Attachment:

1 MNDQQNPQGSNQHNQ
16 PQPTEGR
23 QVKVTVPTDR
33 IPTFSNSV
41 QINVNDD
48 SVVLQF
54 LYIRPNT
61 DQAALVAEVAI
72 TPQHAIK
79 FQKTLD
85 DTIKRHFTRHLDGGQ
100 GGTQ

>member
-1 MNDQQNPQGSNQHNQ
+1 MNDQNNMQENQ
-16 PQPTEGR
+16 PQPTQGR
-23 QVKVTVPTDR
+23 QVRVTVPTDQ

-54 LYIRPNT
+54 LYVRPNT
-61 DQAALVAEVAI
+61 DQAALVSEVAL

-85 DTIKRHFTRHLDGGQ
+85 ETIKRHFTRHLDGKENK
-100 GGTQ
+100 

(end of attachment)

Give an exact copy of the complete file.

1 MNDQQNPQGSNQHNQ
16 PQPTEGR
23 QVKVTVPTDR
33 IPTFSNSV
41 QINVNDD
48 SVVLQF
54 LYIRPNT
61 DQAALVAEVAI
72 TPQHAIK
79 FQKTLD
85 DTIKRHFTRHLDGGQ
100 GGTQ

>member
-1 MNDQQNPQGSNQHNQ
+1 MNDQNNMQENQ
-16 PQPTEGR
+16 PQPTQGR
-23 QVKVTVPTDR
+23 QVRVTVPTDQ

-54 LYIRPNT
+54 LYVRPNT
-61 DQAALVAEVAI
+61 DQAALVSEVAL

-85 DTIKRHFTRHLDGGQ
+85 ETIKRHFTRHLDGKENK
-100 GGTQ
+100 